Ranking the Systems

BlogBanner.jpg

A lot can be learned on the future success of a MLB team by how well their minor league system is stocked with players and how well run that system is. If you paid any attention to how Baseball America has ranked organizations, the recent success of the Tampa Bay Rays and the Texas Rangers should come as no surprise.

On Wednesday, Baseball America released both a free and paid version of their updated organizational rankings, perhaps a look into the future of how the Majors will shape up?

Here are the rankings:

1. Kansas City Royals

2. Tampa Bay Rays

3. Atlanta Braves

4. Toronto Blue Jays

5. New York Yankees

6. Cincinnati Reds

7. Cleveland Indians

8. San Diego Padres

9. Colorado Rockies

10. Philadelphia Phillies

11. Los Angeles Dodgers

12. Minnesota Twins

13. Washington Nationals

14. Texas Rangers

15. Los Angeles Angels

16. Chicago Cubs

17. Boston Red Sox

18. Seattle Mariners

19. Pittsburgh Pirates

20. New York Mets

21. Baltimore Orioles

22. Arizona Diamondbacks

23. San Francisco Giants

24. St. Louis Cardinals

25. Detroit Tigers

26. Houston Astros

27. Chicago White Sox

28. Oakland Athletics

29. Florida Marlins

30. Milwaukee Brewers

Not surprisingly at all, the Kansas City Royals top the list. Two people I worked with in 2009 with the Lakewood BlueClaws now work for the Northwest Arkansas Naturals, the 2010 Texas League Champions, and they were able to see this massive amount of talent up close.

The Naturals had hitters like Mike Moustakas, who hit .347 with 21 bombs in 61 games, and Clint Robinson, who hit .339 with 29 homers. The Naturals had six players hit greater than .300 who played 50 games or more, and they hit a combined 132 home runs. Compare that to the Altoona Curve, the 2010 Eastern League Champions, they had three players who hit .300 or better and on smacked 80 home runs. Eric Hosmer and Wil Myers may be the best of the bunch and they’re not even mentioned here.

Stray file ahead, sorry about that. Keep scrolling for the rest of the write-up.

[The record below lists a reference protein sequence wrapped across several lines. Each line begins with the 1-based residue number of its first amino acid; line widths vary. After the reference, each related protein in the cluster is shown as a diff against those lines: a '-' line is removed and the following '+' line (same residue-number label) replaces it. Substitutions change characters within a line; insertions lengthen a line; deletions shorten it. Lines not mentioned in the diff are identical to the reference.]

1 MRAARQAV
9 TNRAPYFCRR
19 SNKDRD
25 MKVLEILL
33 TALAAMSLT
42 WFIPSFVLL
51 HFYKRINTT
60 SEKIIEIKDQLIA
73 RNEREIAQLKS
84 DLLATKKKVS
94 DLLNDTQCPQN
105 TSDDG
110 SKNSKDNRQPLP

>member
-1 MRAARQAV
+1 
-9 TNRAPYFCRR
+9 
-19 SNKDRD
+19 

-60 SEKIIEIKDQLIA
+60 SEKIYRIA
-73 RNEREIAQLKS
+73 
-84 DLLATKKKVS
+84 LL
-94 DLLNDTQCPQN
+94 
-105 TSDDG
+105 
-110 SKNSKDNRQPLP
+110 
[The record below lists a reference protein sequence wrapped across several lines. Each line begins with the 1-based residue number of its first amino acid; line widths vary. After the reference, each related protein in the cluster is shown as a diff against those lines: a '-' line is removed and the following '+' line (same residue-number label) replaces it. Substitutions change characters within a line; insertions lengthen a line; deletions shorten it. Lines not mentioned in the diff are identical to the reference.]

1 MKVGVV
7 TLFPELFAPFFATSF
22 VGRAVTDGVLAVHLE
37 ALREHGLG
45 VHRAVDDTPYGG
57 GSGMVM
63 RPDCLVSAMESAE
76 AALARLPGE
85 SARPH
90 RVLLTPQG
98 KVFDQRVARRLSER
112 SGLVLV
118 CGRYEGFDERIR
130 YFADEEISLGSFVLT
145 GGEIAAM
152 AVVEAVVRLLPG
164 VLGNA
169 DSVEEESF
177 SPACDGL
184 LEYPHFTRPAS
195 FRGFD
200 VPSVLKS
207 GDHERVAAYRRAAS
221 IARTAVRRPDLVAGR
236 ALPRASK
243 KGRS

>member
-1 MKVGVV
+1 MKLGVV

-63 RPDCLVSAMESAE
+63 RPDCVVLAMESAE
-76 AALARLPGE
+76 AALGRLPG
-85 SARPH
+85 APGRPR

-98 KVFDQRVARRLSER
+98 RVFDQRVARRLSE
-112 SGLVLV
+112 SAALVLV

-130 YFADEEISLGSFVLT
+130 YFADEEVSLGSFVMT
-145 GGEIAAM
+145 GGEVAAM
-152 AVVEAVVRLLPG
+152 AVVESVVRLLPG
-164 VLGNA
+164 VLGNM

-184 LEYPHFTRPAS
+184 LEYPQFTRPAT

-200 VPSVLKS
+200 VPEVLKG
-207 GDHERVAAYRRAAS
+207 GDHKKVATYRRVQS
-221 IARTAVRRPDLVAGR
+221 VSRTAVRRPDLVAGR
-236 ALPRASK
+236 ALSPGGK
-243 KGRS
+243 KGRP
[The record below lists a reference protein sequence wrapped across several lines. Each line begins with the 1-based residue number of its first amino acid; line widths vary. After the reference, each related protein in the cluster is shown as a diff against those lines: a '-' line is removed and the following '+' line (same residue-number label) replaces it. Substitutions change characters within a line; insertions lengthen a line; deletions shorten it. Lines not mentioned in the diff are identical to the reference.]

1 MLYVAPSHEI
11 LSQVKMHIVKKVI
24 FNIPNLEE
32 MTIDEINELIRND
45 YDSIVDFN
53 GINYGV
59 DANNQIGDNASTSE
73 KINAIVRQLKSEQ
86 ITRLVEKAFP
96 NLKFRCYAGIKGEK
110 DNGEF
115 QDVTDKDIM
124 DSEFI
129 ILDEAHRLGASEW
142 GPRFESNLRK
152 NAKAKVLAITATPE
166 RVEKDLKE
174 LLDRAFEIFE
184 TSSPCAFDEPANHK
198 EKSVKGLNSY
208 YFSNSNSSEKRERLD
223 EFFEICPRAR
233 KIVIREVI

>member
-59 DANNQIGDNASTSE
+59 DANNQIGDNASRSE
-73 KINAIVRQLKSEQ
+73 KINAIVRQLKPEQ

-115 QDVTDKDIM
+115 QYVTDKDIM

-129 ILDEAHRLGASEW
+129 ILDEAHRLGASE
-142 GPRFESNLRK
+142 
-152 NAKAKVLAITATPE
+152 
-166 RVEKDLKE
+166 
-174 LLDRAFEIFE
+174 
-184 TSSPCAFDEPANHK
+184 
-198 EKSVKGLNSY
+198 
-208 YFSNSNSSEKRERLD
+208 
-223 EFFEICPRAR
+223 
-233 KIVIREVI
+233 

From a pitching standpoint, five of the Royals top ten prospects are pitchers and that includes first rounder Mike Montgomery, who was tremendous for Team USA in the Pan Am qualifiers and John Lamb, who at only 20 years old, has made it to the AA level.

The Royals have not had a season above .500 since 2003 and have not made the playoffs since they won the 1985 World Series, but don’t look now…they could be the team of the future.

The Pirates, I think a bit harshly are at 19 in these rankings and that’s probably because most of their prospects are young and on the pitching side of things. In a few years, I fully expect the Pirates to break into the top ten because the ceiling is so high for many of the players in the Pirates system, they just have to answer some of the question marks.

The Pirates have spent more money than any other team in the MLB draft over the past three years. Guys like Jameson Taillon and Stetson Allie could turn out to be top-of-the-line players and Luis Heredia, a 16-year old, six-foot-five, Mexican pitcher could have a long and great career ahead of him.

Potential 2011 Curve catcher Tony Sanchez and outfielder Starling Marte are beginning to prove themselves as future big leaguers and there’s really a host of other talent, Curve fans should know that from seeing the pitching staff the team had last year and the fact that the Bradenton Marauders made the playoffs last season and Lynchburg Hillcats took home a title two years ago. The Pirates also own the top pick in the 2011 draft and will likely select a player with a tremendous hitting potential.

The Pirates ranking may be 19, but I think that’s with a higher ceiling than most teams, it’s similar to a NCAA Bracket competition. Another team may have more points than you right now, but they took Duke to win it all and you have more potential points sitting out there. That other person will be ranked higher now, but in a short period of time, you’ll be looking down at them on the leaderboard when everything pans out.


Leave a Reply

Fill in your details below or click an icon to log in:

WordPress.com Logo

You are commenting using your WordPress.com account. Log Out / Change )

Twitter picture

You are commenting using your Twitter account. Log Out / Change )

Facebook photo

You are commenting using your Facebook account. Log Out / Change )

Google+ photo

You are commenting using your Google+ account. Log Out / Change )

Connecting to %s